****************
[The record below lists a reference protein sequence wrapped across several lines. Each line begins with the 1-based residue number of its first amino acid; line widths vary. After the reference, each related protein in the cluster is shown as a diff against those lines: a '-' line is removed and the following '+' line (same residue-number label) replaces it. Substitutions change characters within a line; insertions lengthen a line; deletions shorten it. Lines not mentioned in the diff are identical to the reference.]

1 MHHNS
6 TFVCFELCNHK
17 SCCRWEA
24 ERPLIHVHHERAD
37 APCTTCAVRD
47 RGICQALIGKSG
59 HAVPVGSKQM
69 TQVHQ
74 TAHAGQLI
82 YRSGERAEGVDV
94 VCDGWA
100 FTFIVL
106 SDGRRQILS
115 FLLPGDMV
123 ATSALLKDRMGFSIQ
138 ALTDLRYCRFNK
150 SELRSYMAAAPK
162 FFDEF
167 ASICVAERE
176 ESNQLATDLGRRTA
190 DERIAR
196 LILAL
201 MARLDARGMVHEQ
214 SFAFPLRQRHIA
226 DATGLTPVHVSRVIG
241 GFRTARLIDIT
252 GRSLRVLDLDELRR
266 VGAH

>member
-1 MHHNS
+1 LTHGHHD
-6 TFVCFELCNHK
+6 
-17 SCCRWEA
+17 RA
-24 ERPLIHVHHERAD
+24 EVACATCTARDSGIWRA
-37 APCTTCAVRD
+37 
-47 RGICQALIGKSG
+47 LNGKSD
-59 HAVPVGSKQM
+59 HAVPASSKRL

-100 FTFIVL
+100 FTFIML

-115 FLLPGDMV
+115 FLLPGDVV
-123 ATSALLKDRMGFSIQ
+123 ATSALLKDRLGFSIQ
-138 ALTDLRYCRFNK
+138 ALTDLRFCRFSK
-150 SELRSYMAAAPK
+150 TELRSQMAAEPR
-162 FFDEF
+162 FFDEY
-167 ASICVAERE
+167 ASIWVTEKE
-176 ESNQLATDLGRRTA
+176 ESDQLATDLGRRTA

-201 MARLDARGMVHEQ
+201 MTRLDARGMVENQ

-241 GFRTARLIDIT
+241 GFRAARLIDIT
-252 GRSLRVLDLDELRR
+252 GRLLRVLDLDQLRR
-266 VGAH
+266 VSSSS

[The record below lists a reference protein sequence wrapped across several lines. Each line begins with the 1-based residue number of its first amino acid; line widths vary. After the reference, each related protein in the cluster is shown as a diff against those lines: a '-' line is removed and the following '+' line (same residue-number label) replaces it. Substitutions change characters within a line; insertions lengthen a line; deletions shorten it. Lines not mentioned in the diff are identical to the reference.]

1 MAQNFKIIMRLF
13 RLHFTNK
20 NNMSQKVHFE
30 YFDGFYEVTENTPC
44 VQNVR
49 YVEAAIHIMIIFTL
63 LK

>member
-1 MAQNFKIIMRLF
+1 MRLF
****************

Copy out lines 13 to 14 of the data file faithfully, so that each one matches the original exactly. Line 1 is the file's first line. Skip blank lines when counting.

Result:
100 FTFIVL
106 SDGRRQILS